Claire Lacombe (4 August 1765-?) was an actress in her early life, but is best known for her contributions during the French Revolution. Though it was only for a few years, Lacombe was a revolutionary and a founding member of the Society of Revolutionary Republican Women.
Lacombe was born in the provincial town of Pamiers in southwestern France. She became an actress at a young age and appeared in theatrical productions in the provinces before arriving in Paris in 1792. She was not an outstanding success in the theater, and she was not entirely happy with her life. The acting company that Lacombe worked for moved from town to town and sometimes went to castles and the country houses of aristocrats. This probably had an influence in her decision to quit the company to become a revolutionary.
In Paris during the insurrection of 10 August 1792, Lacombe fought with the rebels during the storming of the Tuileries. She was shot through the arm but kept fighting on, earning herself the lifelong sobriquet, "Heroine of August Tenth. " For her bravery, she was awarded a civic crown by the victorious fédérés.
Lacombe became a frequent attendee at meetings of the Cordeliers Club through which she became involved with the most radical elements of the Revolution. In February, 1793, Lacombe and another female revolutionary, Pauline Léon, founded the Society of Revolutionary Republican Women. Composed chiefly of working-class women, the Society associated with the most militant sans-culottes and enragés. They functioned partly as a fighting force among the market women of Paris, and employed violent tactics to root out anti-revolutionaries.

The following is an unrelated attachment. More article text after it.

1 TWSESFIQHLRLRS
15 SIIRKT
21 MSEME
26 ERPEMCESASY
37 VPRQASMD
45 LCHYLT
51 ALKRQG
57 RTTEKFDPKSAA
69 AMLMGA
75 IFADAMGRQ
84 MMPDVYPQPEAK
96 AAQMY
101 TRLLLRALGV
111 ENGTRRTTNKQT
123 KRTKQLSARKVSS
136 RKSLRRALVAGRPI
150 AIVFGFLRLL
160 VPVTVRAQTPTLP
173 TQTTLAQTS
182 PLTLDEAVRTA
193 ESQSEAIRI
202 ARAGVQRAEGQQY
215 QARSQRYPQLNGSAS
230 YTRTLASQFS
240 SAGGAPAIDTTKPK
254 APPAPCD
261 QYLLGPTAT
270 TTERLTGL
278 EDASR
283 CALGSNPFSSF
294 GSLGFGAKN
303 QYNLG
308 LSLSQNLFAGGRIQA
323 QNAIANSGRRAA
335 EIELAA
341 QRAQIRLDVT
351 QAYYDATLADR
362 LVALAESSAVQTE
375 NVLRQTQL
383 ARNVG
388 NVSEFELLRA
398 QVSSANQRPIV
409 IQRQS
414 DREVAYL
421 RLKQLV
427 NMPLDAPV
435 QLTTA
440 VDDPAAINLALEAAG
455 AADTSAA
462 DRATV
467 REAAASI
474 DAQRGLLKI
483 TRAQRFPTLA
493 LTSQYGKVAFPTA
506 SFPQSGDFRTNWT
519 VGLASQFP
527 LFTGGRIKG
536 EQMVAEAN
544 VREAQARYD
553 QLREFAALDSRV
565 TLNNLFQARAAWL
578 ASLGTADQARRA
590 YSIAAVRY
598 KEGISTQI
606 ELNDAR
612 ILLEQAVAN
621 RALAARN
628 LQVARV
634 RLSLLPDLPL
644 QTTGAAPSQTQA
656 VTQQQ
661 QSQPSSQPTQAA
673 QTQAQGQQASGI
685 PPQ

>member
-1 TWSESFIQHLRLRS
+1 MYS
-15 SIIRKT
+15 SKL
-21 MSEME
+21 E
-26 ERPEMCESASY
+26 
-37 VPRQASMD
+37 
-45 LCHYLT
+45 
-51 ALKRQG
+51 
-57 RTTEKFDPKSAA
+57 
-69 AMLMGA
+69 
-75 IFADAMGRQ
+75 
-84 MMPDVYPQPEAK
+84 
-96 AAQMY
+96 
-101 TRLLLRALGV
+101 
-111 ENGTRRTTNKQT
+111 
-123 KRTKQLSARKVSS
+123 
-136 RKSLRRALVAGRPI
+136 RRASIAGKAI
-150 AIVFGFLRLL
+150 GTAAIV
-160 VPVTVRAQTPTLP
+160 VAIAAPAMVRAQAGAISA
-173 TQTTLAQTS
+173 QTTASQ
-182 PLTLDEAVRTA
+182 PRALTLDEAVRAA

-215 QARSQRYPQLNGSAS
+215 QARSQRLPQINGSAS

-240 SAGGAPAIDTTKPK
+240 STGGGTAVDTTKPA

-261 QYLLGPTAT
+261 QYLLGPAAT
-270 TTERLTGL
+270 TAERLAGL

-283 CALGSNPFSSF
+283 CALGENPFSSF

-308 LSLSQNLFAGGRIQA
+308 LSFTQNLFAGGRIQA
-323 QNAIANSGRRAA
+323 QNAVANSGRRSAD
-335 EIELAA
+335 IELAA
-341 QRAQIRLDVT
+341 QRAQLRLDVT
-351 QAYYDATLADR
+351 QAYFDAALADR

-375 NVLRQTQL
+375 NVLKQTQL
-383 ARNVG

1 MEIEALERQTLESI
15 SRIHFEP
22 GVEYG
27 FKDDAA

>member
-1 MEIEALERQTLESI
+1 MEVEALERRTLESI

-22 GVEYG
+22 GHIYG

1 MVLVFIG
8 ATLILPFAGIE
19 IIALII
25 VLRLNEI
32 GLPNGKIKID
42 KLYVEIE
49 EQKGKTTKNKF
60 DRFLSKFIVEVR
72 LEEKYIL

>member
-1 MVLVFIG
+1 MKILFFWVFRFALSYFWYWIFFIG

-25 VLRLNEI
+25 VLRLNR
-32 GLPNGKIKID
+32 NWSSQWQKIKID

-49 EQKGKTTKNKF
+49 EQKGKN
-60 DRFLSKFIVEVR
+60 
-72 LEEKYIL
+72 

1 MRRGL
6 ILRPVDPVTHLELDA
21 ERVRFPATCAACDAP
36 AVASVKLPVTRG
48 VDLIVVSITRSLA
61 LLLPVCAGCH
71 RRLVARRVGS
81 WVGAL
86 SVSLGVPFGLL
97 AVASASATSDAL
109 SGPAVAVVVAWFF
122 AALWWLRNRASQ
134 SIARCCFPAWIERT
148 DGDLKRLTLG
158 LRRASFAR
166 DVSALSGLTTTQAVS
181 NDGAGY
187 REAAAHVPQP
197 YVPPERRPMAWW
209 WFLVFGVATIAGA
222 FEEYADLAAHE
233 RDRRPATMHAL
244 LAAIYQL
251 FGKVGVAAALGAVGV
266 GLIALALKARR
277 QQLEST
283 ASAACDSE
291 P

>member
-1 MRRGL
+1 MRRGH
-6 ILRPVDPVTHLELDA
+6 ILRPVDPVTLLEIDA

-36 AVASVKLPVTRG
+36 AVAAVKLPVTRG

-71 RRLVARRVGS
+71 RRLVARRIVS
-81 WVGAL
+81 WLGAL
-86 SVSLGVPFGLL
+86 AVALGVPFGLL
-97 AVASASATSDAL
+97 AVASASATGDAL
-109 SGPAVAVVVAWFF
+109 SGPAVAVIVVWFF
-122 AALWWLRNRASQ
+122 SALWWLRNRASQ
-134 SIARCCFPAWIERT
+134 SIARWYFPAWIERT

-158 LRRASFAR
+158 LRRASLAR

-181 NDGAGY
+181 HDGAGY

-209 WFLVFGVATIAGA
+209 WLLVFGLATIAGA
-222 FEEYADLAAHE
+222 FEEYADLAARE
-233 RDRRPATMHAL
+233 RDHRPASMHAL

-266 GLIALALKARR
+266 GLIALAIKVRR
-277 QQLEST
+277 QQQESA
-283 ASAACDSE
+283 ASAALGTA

Despite the deeply entrenched chauvinism of the time, Lacombe met a few revolutionary men who fought for women's rights. One of these was Théophile Leclerc, with whom she lived for a while, until he left her to marry Pauline Léon.
Under the Reign of Terror, the enragés were suppressed along with most other extremist groups, including the Society of Revolutionary Republican Women. Lacombe's group had been so notorious that the National Convention specifically banned women's organizations (30 October 1793).
Lacombe was finally released from prison on 20 August 1795 (by order of 18 August 1795 signed by the Committee of General Security). She went back to the theater but quit again after three months, and settled into a life of unrecorded obscurity.
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- Léopold Lacour, Les origines du féminisme contemporain: Olympe de Gouges, Théroigne de Méricourt, Rose Lacombe, Paris: Plon, 1900, pp. 413-414.
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